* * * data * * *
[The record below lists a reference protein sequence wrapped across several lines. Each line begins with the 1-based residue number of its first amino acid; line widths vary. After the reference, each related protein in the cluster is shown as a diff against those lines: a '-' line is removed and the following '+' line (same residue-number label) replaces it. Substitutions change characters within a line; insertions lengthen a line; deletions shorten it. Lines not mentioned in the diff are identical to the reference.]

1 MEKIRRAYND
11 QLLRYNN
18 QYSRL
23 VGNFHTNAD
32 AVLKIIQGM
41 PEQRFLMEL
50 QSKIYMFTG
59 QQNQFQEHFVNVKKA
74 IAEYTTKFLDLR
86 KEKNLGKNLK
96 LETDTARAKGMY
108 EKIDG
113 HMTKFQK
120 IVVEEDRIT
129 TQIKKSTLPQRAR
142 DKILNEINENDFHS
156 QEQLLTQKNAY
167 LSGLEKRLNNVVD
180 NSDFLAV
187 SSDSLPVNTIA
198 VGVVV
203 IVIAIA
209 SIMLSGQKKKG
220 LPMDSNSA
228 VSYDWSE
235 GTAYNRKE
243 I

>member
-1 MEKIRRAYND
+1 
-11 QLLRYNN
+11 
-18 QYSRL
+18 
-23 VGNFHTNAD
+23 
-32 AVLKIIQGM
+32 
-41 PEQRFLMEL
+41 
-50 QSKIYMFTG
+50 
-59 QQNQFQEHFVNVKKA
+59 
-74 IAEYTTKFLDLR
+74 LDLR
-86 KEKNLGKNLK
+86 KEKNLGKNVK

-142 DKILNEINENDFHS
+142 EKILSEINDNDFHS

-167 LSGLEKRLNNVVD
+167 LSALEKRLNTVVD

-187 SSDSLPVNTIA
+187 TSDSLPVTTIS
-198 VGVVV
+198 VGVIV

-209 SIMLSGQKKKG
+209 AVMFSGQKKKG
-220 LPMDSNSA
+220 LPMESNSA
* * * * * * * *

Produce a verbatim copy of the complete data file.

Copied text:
[The record below lists a reference protein sequence wrapped across several lines. Each line begins with the 1-based residue number of its first amino acid; line widths vary. After the reference, each related protein in the cluster is shown as a diff against those lines: a '-' line is removed and the following '+' line (same residue-number label) replaces it. Substitutions change characters within a line; insertions lengthen a line; deletions shorten it. Lines not mentioned in the diff are identical to the reference.]

1 MEKIRRAYND
11 QLLRYNN
18 QYSRL
23 VGNFHTNAD
32 AVLKIIQGM
41 PEQRFLMEL
50 QSKIYMFTG
59 QQNQFQEHFVNVKKA
74 IAEYTTKFLDLR
86 KEKNLGKNLK
96 LETDTARAKGMY
108 EKIDG
113 HMTKFQK
120 IVVEEDRIT
129 TQIKKSTLPQRAR
142 DKILNEINENDFHS
156 QEQLLTQKNAY
167 LSGLEKRLNNVVD
180 NSDFLAV
187 SSDSLPVNTIA
198 VGVVV
203 IVIAIA
209 SIMLSGQKKKG
220 LPMDSNSA
228 VSYDWSE
235 GTAYNRKE
243 I

>member
-1 MEKIRRAYND
+1 
-11 QLLRYNN
+11 
-18 QYSRL
+18 
-23 VGNFHTNAD
+23 
-32 AVLKIIQGM
+32 
-41 PEQRFLMEL
+41 
-50 QSKIYMFTG
+50 
-59 QQNQFQEHFVNVKKA
+59 
-74 IAEYTTKFLDLR
+74 LDLR
-86 KEKNLGKNLK
+86 KEKNLGKNVK

-142 DKILNEINENDFHS
+142 EKILSEINDNDFHS

-167 LSGLEKRLNNVVD
+167 LSALEKRLNTVVD

-187 SSDSLPVNTIA
+187 TSDSLPVTTIS
-198 VGVVV
+198 VGVIV

-209 SIMLSGQKKKG
+209 AVMFSGQKKKG
-220 LPMDSNSA
+220 LPMESNSA